The U.S. is currently seeing an inverted yield curve, a sign which many say points to the inevitability of a recession.

First things first – what is an inverted yield curve?

It gets down to the basics of investment. When you invest for the long-term, you expect to get a higher return on your investment.

The inverted yield curve happens what the shorter-term U.S. Treasury notes, like the two-year or three-month notes, produce a higher ROI than the 10-year Treasury notes.

When looking at it on a graph, the yield curve should be curving up, but in these instances, it flips over and looks more like a dome. That’s what is happening now. And many fear that it means a recession is imminent.

This is because when investors get worried about the economy for the short term, they often flee from the short-term yields and look to lock in more long-term investments.

So what are investors worried about now? The U.S. and China trade war, a no-deal Brexit, the list goes on.

In fact, the Group of Seven summit, an annual meeting of seven countries with the most advanced economies in the world, ended in chaos. The G7 summit, which included  Canada, France, Germany, Italy, Japan, the United Kingdom and the U.S., failed to come to a consensus on many key issues.

World leaders are at an impasse on what to do with climate change, Russia provocation, Iranian nuclear deal, trade wars and more.

And many fear these uncertainties could lead to a recession. In fact, At the end of its most recent July meeting, the Federal Reserve cut its benchmark rate by a quarter percentage point in a bid to keep the longest economic expansion in U.S. history from petering out. It was the first reduction since the financial crisis more than a decade ago.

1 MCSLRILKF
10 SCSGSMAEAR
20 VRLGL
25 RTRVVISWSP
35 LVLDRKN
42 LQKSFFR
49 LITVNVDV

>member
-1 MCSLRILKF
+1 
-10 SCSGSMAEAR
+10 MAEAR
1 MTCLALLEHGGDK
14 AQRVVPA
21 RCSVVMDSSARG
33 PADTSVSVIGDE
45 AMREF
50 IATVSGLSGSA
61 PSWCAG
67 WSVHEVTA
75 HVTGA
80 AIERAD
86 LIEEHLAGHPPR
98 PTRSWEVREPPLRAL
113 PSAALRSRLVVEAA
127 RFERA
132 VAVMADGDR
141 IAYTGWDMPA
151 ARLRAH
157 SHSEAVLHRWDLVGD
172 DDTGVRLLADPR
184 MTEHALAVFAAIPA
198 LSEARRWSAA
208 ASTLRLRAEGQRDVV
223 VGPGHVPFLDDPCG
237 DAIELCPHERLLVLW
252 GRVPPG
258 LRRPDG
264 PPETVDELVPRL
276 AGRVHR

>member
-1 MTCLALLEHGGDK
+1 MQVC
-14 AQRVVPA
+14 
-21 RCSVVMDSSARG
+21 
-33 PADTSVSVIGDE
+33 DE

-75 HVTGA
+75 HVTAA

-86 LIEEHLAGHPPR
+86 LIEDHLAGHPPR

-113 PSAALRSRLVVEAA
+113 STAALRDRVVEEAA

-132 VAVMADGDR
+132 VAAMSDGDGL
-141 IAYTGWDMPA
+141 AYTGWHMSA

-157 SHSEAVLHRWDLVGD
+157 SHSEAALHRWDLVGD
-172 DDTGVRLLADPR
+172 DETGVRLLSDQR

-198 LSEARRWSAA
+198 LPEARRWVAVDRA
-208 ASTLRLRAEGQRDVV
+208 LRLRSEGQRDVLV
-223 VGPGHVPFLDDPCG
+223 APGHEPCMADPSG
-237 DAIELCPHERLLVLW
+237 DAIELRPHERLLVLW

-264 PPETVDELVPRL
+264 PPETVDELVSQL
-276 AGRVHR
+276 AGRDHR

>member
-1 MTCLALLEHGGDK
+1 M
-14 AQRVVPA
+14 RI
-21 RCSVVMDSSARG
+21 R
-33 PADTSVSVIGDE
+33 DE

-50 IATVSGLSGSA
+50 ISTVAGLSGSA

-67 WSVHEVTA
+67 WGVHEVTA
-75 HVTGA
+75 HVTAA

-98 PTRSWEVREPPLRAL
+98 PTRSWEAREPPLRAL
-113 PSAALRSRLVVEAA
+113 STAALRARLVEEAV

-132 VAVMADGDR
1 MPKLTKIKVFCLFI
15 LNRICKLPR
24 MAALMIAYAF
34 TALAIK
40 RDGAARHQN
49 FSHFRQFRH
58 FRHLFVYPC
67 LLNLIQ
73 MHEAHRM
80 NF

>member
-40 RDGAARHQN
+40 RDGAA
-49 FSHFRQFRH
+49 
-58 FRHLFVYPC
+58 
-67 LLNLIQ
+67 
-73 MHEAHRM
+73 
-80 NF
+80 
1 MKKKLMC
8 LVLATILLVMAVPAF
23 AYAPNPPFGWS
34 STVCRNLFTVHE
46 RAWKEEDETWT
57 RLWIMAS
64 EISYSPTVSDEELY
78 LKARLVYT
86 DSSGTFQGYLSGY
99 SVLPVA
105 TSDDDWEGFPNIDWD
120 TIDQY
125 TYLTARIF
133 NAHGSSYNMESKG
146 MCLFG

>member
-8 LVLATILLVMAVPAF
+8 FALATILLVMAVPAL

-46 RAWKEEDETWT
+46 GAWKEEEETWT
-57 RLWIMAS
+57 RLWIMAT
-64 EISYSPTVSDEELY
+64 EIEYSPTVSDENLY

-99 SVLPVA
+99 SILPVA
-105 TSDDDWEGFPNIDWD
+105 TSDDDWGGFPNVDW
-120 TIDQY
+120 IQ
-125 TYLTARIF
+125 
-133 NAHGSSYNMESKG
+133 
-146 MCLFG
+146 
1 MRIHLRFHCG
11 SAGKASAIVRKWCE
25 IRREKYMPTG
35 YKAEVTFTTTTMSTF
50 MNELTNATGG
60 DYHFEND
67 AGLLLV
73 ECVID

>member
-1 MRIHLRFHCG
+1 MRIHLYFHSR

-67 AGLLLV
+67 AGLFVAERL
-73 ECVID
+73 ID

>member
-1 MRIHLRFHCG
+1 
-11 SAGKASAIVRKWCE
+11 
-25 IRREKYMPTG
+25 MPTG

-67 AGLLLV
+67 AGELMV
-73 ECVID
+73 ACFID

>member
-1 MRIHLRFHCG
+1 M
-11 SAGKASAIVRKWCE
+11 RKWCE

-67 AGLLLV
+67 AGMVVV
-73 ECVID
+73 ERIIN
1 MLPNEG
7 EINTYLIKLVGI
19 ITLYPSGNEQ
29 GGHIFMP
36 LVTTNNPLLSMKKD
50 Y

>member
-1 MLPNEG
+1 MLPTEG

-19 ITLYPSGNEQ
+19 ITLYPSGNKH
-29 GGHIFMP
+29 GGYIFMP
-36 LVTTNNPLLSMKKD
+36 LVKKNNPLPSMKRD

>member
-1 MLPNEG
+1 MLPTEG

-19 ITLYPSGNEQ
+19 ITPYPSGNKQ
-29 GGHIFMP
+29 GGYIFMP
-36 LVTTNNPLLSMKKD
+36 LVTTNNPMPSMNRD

However, a recession may not be imminent.

The chart below, circulated to subscribers by Brent Nyitray, former director of capital markets for iServe Residential Lending, shows that the U.S. yield curve is actually ahead of many other countries, some of whom are trading at negative rates right now.

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Yield curve

Nyitray explained that those fearing the inverted yield curve predicts a recession, “inevitably ignore the fact that US bonds don't trade in a vacuum and investors will sell negative yielding bonds to buy something positive.”

And, despite all of this, Americans are brimming with assurance about the economy and the labor market, according to the Conference Board’s index released on Tuesday. The gauge of present conditions jumped to 177.2 in August, the highest reading in almost 19 years.